Why does your online Saint of the Day feature have a different saint for that day compared to other books or websites?
Our Saint of the Day online feature is based on the Roman (worldwide) calendar, but we cannot follow that exactly for two reasons:
Sometimes the Church has two or more unrelated saints on the same day (e.g., August 2—Sts. Peter Julian Eymard and Eusebius of Vercelli).
There are many days for which the Roman calendar has not assigned a saint (e.g., August 3).
In the first case, we move one of the saints (usually the more recent one) to a day on which no one has been assigned—as identified in the second case.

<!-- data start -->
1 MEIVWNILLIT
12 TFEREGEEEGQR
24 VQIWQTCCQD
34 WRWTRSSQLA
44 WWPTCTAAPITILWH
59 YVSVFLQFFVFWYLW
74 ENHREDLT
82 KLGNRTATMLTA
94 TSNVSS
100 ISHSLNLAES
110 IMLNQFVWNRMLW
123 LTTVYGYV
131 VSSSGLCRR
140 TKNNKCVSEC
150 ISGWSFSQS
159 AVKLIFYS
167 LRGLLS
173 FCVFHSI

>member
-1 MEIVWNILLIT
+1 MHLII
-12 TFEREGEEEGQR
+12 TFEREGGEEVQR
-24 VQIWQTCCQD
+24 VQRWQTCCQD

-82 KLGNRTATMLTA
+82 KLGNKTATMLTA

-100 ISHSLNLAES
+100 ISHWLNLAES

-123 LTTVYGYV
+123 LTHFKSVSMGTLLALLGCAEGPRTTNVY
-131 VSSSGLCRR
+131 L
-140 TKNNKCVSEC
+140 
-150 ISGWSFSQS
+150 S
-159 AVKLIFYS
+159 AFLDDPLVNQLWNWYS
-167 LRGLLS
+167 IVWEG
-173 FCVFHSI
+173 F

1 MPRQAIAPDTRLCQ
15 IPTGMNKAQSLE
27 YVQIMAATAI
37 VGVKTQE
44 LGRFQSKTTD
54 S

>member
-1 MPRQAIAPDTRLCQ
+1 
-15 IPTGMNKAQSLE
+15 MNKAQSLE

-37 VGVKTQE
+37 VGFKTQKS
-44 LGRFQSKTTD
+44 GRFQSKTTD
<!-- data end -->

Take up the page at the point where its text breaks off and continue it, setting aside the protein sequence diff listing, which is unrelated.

In addition, the Church has approved liturgical calendars for specific countries, dioceses, and religious communities. For example, before Blessed John Paul II was canonized, celebrating his feast was authorized for October 22—but only for Poland, Italy, the United States, and any other country that had requested this permission. In such cases, Saint of the Day online follows the calendars approved for the United States, Canada, and Mexico. In the case of religious communities such as the Order of Friars Minor, Saint of the Day online uses the day assigned in the calendar approved by the Holy See for feasts not on the Roman calendar.
I realize this may sound confusing, but because of the two reasons mentioned, that’s the best we can do because this feature is called Saint of the Day.